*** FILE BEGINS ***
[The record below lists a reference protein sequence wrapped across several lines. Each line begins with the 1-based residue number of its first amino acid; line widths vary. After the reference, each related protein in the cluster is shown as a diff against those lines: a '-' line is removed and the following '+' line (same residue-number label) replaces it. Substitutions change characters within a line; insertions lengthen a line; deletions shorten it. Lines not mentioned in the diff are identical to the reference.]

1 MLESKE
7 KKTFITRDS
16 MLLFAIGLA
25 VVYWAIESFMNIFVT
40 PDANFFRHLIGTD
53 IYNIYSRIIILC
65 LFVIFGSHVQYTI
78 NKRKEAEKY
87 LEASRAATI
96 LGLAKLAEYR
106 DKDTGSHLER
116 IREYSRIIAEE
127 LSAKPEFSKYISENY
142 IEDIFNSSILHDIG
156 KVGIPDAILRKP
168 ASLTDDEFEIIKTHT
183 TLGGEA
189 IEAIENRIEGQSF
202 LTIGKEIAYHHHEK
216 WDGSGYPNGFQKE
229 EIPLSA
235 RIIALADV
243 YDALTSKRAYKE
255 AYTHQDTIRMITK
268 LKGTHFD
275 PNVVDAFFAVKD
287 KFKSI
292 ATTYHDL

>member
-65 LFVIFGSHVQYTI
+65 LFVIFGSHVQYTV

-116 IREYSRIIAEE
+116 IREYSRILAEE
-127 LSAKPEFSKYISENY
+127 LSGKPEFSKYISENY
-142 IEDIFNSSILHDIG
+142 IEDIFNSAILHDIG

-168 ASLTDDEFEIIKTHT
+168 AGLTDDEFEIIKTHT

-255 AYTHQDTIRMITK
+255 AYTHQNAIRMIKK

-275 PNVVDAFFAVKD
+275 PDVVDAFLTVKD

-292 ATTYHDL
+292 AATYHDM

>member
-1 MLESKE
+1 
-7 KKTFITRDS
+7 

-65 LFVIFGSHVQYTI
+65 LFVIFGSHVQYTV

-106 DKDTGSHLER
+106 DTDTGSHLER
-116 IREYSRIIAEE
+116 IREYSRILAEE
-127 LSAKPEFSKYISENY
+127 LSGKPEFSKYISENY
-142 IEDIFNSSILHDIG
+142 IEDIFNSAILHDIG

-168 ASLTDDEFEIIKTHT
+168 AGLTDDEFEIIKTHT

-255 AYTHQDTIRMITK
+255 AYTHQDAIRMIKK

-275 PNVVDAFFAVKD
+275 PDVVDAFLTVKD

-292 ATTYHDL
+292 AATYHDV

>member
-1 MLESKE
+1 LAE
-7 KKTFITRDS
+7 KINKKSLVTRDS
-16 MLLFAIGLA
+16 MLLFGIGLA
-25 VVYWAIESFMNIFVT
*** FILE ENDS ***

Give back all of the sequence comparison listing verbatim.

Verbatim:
[The record below lists a reference protein sequence wrapped across several lines. Each line begins with the 1-based residue number of its first amino acid; line widths vary. After the reference, each related protein in the cluster is shown as a diff against those lines: a '-' line is removed and the following '+' line (same residue-number label) replaces it. Substitutions change characters within a line; insertions lengthen a line; deletions shorten it. Lines not mentioned in the diff are identical to the reference.]

1 MLESKE
7 KKTFITRDS
16 MLLFAIGLA
25 VVYWAIESFMNIFVT
40 PDANFFRHLIGTD
53 IYNIYSRIIILC
65 LFVIFGSHVQYTI
78 NKRKEAEKY
87 LEASRAATI
96 LGLAKLAEYR
106 DKDTGSHLER
116 IREYSRIIAEE
127 LSAKPEFSKYISENY
142 IEDIFNSSILHDIG
156 KVGIPDAILRKP
168 ASLTDDEFEIIKTHT
183 TLGGEA
189 IEAIENRIEGQSF
202 LTIGKEIAYHHHEK
216 WDGSGYPNGFQKE
229 EIPLSA
235 RIIALADV
243 YDALTSKRAYKE
255 AYTHQDTIRMITK
268 LKGTHFD
275 PNVVDAFFAVKD
287 KFKSI
292 ATTYHDL

>member
-65 LFVIFGSHVQYTI
+65 LFVIFGSHVQYTV

-116 IREYSRIIAEE
+116 IREYSRILAEE
-127 LSAKPEFSKYISENY
+127 LSGKPEFSKYISENY
-142 IEDIFNSSILHDIG
+142 IEDIFNSAILHDIG

-168 ASLTDDEFEIIKTHT
+168 AGLTDDEFEIIKTHT

-255 AYTHQDTIRMITK
+255 AYTHQNAIRMIKK

-275 PNVVDAFFAVKD
+275 PDVVDAFLTVKD

-292 ATTYHDL
+292 AATYHDM

>member
-1 MLESKE
+1 
-7 KKTFITRDS
+7 

-65 LFVIFGSHVQYTI
+65 LFVIFGSHVQYTV

-106 DKDTGSHLER
+106 DTDTGSHLER
-116 IREYSRIIAEE
+116 IREYSRILAEE
-127 LSAKPEFSKYISENY
+127 LSGKPEFSKYISENY
-142 IEDIFNSSILHDIG
+142 IEDIFNSAILHDIG

-168 ASLTDDEFEIIKTHT
+168 AGLTDDEFEIIKTHT

-255 AYTHQDTIRMITK
+255 AYTHQDAIRMIKK

-275 PNVVDAFFAVKD
+275 PDVVDAFLTVKD

-292 ATTYHDL
+292 AATYHDV

>member
-1 MLESKE
+1 LAE
-7 KKTFITRDS
+7 KINKKSLVTRDS
-16 MLLFAIGLA
+16 MLLFGIGLA
-25 VVYWAIESFMNIFVT